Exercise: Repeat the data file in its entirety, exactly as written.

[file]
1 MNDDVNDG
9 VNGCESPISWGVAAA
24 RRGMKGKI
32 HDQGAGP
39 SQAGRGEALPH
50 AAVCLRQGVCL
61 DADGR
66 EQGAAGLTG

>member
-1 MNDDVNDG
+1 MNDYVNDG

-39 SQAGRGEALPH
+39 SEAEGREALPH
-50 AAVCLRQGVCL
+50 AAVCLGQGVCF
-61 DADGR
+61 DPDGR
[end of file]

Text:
1 MNDDVNDG
9 VNGCESPISWGVAAA
24 RRGMKGKI
32 HDQGAGP
39 SQAGRGEALPH
50 AAVCLRQGVCL
61 DADGR
66 EQGAAGLTG

>member
-1 MNDDVNDG
+1 MNDYVNDG

-39 SQAGRGEALPH
+39 SEAEGREALPH
-50 AAVCLRQGVCL
+50 AAVCLGQGVCF
-61 DADGR
+61 DPDGR